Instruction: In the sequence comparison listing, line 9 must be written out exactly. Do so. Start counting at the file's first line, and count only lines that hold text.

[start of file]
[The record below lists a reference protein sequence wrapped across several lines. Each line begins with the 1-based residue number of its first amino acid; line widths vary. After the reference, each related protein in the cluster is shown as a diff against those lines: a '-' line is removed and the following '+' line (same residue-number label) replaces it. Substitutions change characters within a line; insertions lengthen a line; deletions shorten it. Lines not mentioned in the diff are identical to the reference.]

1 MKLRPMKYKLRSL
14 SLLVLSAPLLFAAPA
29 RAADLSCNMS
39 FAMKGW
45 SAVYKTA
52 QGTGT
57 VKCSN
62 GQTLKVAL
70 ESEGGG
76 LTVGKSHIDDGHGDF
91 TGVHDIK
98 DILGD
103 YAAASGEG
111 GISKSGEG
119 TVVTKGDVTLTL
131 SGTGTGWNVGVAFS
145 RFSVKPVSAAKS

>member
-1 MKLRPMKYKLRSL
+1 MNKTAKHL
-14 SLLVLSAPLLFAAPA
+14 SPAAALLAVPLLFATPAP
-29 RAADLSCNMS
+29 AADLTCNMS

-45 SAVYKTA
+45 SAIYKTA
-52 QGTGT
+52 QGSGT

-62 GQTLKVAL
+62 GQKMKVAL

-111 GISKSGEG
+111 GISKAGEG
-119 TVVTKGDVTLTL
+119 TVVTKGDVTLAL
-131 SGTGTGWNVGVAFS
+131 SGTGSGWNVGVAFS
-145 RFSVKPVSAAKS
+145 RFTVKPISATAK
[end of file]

62 GQTLKVAL